VAI associated cervical spine injuries

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The incidence of vertebral artery injury (VAI) associated with nonpenetrating cervical spine fractures was reported between 17% and 46%.[11,12,18,20]


The vertebral artery arise from the subclavian arteries and passes through the transverse foramen of C6 to C1. Its close proximity location to osseous structures put the artery at risk after spine fracture. It can be divided into 4 segments:

V1-extraosseous segment

V2-foraminal segment

V3-extraspinal segment

V4-intradural segment


Grade I: arteriographic appearance of irregularity of the vessel wall or a dissection/intramural hematoma with less than 25% luminal stenosis

Grade II: intraluminal thrombus or raised intimal flap is visualized, or dissection/intramural hematoma with 25% or more luminal narrowing

Grade III: pseudoaneurysms

Grade IV: vessel occlusions

Grade V: transections

Significant risk factors

(1) fractures involving a transverse foramen[9,13,14,19]

(2) subluxations[1,5-10]

(3) fractures involving the upper cervical spine (C1-C3).[9,17]


Outcome can range from asymptomatic to posterior circulation stroke and even death, commonly the frequency of ischemia is very low.


Conventional catheter cerebral angiography is the gold standard but carries complications due to the invasive.[3,6 16] Magnetic resonance angiography(MRA) and computed tomography angiography (CTA) are proved to be effective detection method recently. [3,4,15]


Management is still controversial especially in the asymptomatic patients. A risk-to-benefit ratio must be considered. Treatment options include observation, antiplatelet agents, anticoagulation, and endovascular treatments.


1. Atar E, Griton I, Bachar GN, et al. Embolization of transected vertebral arteries in unstable trauma patients. Emerg Radiol 2005;11:291-4.

2. Biffl WL, Moore EE, Elliott JP, et al. The devastating potential of blunt vertebral arterial injuries. Annals of Surgery 2000;231:672-81.

3. Biffl WL, Ray CE, Jr., Moore EE, et al. Treatment-related outcomes from blunt cerebrovascular injuries: importance of routine follow-up arteriography. Annals of Surgery 2002;235:699-706; discussion -7.

4. Biffl WL, Ray CE, Jr., Moore EE, et al. Noninvasive diagnosis of blunt cerebrovascular injuries: a preliminary report. J Trauma 2002;53:850-6.

5. Chimowitz MI, Lynn MJ, Howlett-Smith H, et al. Comparison of warfarin and aspirin for symptomatic intracranial arterial stenosis. N Engl J Med 2005;352:1305-16.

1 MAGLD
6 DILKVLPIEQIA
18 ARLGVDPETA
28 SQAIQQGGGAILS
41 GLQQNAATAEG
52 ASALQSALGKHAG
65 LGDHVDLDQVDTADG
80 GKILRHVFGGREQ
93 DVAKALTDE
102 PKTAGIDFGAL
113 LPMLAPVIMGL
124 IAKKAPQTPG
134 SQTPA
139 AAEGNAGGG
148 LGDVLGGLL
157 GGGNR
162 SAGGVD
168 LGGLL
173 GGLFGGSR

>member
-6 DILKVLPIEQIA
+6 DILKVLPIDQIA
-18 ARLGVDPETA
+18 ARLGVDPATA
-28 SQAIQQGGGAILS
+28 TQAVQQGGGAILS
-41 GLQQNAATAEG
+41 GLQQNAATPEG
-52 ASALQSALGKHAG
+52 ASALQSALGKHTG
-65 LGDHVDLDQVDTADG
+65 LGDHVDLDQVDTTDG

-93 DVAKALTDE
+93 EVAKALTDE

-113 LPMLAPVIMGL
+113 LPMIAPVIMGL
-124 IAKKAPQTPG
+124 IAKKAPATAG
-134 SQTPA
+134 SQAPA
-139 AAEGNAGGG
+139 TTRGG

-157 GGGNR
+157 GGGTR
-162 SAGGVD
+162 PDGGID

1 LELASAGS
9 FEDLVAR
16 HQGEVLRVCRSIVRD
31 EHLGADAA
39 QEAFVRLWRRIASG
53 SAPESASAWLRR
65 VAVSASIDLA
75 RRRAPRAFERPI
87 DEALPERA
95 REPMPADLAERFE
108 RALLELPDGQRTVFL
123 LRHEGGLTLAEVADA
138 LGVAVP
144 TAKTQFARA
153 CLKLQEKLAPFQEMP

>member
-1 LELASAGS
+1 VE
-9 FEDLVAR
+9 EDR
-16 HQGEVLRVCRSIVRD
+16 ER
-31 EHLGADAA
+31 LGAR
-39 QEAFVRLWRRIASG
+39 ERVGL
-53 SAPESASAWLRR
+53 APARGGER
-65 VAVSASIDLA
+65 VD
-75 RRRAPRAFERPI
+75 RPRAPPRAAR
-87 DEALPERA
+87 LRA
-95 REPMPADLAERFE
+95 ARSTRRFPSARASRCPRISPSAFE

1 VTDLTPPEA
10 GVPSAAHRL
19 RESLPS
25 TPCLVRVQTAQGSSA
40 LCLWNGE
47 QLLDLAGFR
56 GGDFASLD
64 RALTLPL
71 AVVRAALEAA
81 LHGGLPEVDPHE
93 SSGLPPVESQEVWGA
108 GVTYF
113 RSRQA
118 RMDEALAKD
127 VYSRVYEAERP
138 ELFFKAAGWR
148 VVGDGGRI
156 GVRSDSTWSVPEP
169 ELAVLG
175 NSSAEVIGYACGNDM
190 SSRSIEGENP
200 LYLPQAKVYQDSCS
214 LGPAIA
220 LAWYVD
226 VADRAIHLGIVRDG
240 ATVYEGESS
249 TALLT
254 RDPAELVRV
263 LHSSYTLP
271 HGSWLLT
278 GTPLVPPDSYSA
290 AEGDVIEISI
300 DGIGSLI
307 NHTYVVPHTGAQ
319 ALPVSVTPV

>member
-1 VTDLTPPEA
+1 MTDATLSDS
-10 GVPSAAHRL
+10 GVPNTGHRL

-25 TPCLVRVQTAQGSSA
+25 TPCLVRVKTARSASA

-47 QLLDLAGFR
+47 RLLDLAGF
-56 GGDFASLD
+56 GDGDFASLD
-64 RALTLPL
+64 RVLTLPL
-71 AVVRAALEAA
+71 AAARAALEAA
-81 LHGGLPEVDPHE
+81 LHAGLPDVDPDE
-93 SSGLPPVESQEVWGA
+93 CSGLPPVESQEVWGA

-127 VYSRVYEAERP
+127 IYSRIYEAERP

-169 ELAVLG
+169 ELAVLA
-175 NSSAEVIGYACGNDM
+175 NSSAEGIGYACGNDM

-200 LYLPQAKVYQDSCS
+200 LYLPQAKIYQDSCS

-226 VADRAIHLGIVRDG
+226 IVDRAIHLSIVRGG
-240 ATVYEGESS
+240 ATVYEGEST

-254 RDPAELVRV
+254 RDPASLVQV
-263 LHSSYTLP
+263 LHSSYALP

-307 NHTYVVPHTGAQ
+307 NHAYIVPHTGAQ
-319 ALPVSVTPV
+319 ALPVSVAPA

6. Citron SJ, Wallace RC, Lewis CA, et al. Quality improvement guidelines for adult diagnostic neuroangiography. Cooperative study between ASITN, ASNR, and SIR. J Vasc Interv Radiol 2003;14:S257-62.

7. Cohen JE, Rajz G, Itshayek E, et al. Endovascular management of exsanguinating vertebral artery transection. Surg Neurol 2005;64:331-4; discussion 4.

8. Cothren CC, Moore EE. Blunt cerebrovascular injuries. Clinics 2005;60:489-96.

9. Cothren CC, Moore EE, Biffl WL, et al. Cervical Spine Fracture Patterns Predictive of Blunt Vertebral Artery Injury. Journal of Trauma - Injury, Infection and Critical Care 2003;55:811-3.

10. Cothren CC, Moore EE, Ray CE, Jr., et al. Screening for blunt cerebrovascular injuries is cost-effective. Am J Surg 2005;190:845-9.

11. Cothren CC, Moore EE, Ray CE, Jr., et al. Cervical spine fracture patterns mandating screening to rule out blunt cerebrovascular injury. Surgery 2007;141:76-82.

12. Eastman AL, Chason DP, Perez CL, et al. Computed tomographic angiography for the diagnosis of blunt cervical vascular injury: is it ready for primetime? J Trauma 2006;60:925-9; discussion 9.

13. Kerwin AJ, Bynoe RP, Murray J, et al. Liberalized screening for blunt carotid and vertebral artery injuries is justified. J Trauma 2001;51:308-14.

14. Kral T, Schaller C, Urbach H, et al. Vertebral artery injury after cervical spine trauma: a prospective study. Zentralbl Neurochir 2002;63:153-8.

15. Miller PR, Fabian TC, Croce MA, et al. Prospective screening for blunt cerebrovascular injuries: Analysis of diagnostic modalities and outcomes. Annals of Surgery 2002;236:386-95.

16. Rommel O, Niedeggen A, Tegenthoff M, et al. Carotid and vertebral artery injury following severe head or cervical spine trauma. Cerebrovasc Dis 1999;9:202-9.

17. Sawlani V, Behari S, Salunke P, et al. "Stretched loop sign" of the vertebral artery: a predictor of vertebrobasilar insufficiency in atlantoaxial dislocation. Surg Neurol 2006;66:298-304; discussion

18. Taneichi H, Suda K, Kajino T, et al. Traumatically induced vertebral artery occlusion associated with cervical spine injuries: prospective study using magnetic resonance angiography. Spine 2005;30:1955-62.

19. Veras LM, Pedraza-Gutierrez S, Castellanos J, et al. Vertebral artery occlusion after acute cervical spine trauma. Spine 2000;25:1171-7.

20. Willis BK, Greiner F, Orrison WW, et al. The incidence of vertebral artery injury after midcervical spine fracture or subluxation. Neurosurgery 1994;34:435-42.

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